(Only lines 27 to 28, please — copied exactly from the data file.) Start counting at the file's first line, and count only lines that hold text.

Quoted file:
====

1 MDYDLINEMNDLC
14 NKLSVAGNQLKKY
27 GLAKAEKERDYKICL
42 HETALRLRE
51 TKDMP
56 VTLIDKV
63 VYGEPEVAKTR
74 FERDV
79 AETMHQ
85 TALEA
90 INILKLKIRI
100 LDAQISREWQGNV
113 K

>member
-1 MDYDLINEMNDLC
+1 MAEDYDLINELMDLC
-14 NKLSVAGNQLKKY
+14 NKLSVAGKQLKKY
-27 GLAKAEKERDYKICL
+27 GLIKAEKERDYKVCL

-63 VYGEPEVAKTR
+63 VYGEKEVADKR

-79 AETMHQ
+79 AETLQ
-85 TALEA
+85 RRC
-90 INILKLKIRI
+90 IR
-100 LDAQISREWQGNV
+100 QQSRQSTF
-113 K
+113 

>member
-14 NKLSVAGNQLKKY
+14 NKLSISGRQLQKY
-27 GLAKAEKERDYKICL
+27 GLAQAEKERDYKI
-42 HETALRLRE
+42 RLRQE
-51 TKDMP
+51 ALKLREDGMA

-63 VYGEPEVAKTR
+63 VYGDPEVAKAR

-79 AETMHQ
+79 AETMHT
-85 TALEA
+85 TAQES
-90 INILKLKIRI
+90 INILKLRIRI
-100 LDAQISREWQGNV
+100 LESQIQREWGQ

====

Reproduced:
-90 INILKLKIRI
+90 IR